On 26 and 27 May 2017, Italy will host the meeting of the G7 leaders. The G7 summit is a forum that plays an important role in shaping global responses to global challenges and complements the global economic coordination carried out by the G20. It brings together leaders from Canada, France, Germany, Italy, Japan, the United Kingdom, the United States and the EU. This summit follows the G7 Summit in Japan in 2016 and will focus on the global economy, foreign policy, security of citizens, and environmental sustainability.
World leaders expect President Donald Trump to announce this week whether the U.S. will remain in the landmark Paris climate accord as they gather for the summit. A U.S. State Department spokeswoman has not said when Trump would announce his decision. However, a White House spokesman had previously said the president would make his choice after meeting with G-7 leaders.
THE PARIS AGREEMENT
A U.N. panel of climate scientists found that it is at least 95 percent probable that man-made greenhouse gas emissions — especially burning fossil fuels — are the main cause of climate change since 1950. In each of the past three years, global average temperatures have hit record highs, and the continued warming of the planet is projected to cause worsening droughts, sea level rises, floods, heatwaves and extinctions of wildlife.
The Paris Agreement’s central aim is to strengthen the global response to the threat of climate change by keeping a global temperature rise this century well below 2 degrees Celsius above pre-industrial levels and to pursue efforts to limit the temperature increase even further to 1.5 degrees Celsius.
The Paris Agreement entered into force on 4 November 2016. To date, 153 parties have ratified the Agreement.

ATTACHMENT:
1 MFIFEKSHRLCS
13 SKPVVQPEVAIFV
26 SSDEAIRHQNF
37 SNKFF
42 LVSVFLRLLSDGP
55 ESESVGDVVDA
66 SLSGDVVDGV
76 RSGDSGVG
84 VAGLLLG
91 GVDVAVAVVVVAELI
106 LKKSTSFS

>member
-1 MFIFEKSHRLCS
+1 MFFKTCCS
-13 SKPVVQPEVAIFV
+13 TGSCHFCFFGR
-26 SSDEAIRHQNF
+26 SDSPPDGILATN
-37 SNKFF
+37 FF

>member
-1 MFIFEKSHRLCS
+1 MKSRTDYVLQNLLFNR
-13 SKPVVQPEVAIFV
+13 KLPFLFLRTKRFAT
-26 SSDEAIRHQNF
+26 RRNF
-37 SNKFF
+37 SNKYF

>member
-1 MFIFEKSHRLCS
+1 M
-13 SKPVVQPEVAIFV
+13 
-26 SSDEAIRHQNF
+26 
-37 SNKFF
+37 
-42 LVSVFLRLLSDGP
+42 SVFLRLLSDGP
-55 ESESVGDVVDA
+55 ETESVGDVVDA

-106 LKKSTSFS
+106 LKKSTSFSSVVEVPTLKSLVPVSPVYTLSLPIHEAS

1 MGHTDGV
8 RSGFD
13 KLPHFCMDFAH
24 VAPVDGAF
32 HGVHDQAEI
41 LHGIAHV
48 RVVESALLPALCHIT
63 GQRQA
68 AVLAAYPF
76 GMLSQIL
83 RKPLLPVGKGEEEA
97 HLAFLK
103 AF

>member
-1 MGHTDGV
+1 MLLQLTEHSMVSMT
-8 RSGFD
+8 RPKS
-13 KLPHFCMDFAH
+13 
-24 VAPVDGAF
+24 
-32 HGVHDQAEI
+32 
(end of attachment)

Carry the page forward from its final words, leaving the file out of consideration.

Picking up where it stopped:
THE US POSITION
On the campaign trail, President Trump repeatedly promised to “cancel the Paris Climate Agreement and stop all payments of US tax dollars to UN global warming programs.” President Trump had called global warming a “hoax,” a “con,” and “a concept created by and for the Chinese in order to make US manufacturing non-competitive.” Although recently President Trump has stated that he “has an open mind” on the Paris Agreement, there is a fierce debate within his administration on whether to withdraw.
Environmental groups have said that withdrawing from the global accord would have significant consequences. As the richest nation and the second-largest polluter, U.S. efforts are central to keeping climate change from hitting an irreversible tipping point, unleashing catastrophic floods, droughts and storms, according to researchers.
In its most recent Quadrennial Defense Review in 2014, the Pentagon predicted that climate change will increase sea levels, temperature and severe weather patterns, and concluded that “the pressures caused by climate change” would be “threat multipliers that will aggravate stressors abroad such as poverty, environmental degradation, political instability, and social tensions — conditions that can enable terrorist activity and other forms of violence.”